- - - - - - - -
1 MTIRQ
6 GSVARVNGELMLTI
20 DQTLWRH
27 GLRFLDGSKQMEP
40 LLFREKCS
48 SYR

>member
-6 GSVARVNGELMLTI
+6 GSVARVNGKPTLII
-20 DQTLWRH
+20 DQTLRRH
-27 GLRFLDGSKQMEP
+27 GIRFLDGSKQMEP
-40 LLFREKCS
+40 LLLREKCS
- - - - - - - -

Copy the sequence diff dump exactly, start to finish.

1 MTIRQ
6 GSVARVNGELMLTI
20 DQTLWRH
27 GLRFLDGSKQMEP
40 LLFREKCS
48 SYR

>member
-6 GSVARVNGELMLTI
+6 GSVARVNGKPTLII
-20 DQTLWRH
+20 DQTLRRH
-27 GLRFLDGSKQMEP
+27 GIRFLDGSKQMEP
-40 LLFREKCS
+40 LLLREKCS